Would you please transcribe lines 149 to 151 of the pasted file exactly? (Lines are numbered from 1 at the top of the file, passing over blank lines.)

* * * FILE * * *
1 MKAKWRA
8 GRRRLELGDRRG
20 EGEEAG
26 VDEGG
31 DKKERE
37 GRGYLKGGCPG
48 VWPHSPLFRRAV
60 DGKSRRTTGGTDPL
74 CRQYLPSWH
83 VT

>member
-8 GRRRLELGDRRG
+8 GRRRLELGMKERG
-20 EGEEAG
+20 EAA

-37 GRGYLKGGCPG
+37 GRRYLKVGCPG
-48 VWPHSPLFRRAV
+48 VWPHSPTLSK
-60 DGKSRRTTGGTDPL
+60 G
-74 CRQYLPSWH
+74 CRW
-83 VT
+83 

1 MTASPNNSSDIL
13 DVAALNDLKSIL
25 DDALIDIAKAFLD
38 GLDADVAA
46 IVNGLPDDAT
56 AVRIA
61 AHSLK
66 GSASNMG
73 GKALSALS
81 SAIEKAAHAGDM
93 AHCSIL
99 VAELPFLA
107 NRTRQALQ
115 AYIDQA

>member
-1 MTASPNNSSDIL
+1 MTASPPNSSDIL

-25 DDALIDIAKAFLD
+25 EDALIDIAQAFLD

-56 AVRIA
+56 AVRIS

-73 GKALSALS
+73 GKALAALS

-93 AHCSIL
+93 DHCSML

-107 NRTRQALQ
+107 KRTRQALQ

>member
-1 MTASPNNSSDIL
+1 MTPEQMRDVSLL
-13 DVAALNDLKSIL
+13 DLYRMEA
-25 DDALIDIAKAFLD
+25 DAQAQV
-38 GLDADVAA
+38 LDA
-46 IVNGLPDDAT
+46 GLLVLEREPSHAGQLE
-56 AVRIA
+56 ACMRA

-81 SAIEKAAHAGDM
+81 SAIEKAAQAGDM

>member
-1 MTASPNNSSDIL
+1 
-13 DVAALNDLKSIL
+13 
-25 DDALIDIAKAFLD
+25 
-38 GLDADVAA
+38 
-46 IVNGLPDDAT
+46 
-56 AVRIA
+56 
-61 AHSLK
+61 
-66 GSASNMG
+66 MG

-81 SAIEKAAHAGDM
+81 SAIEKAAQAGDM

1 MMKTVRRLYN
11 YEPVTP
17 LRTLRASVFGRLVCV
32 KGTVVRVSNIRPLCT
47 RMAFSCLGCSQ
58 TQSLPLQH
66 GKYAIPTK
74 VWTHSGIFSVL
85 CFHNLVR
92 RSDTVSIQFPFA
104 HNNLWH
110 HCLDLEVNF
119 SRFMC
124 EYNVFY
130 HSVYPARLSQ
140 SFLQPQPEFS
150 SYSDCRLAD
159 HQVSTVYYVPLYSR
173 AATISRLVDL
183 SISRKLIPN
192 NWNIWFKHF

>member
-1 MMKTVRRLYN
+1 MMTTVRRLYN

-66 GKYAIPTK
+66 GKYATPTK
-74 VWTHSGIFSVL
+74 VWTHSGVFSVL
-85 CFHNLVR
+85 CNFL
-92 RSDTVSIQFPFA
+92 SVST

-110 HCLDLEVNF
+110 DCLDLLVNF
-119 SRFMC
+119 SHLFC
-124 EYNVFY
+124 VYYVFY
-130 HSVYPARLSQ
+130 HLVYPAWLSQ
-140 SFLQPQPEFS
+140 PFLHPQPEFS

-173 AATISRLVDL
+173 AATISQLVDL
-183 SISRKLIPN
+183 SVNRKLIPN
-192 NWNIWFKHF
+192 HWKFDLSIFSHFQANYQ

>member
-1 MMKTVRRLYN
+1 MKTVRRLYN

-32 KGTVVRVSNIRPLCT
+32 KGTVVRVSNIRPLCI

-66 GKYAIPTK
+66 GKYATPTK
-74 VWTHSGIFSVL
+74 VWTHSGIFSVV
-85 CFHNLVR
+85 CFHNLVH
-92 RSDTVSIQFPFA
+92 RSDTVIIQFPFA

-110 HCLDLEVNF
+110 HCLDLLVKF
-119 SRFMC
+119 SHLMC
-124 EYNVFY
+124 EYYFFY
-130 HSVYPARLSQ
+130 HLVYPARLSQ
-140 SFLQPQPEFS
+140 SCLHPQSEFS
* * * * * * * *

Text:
+110 HCLDLLVKF
-119 SRFMC
+119 SHLMC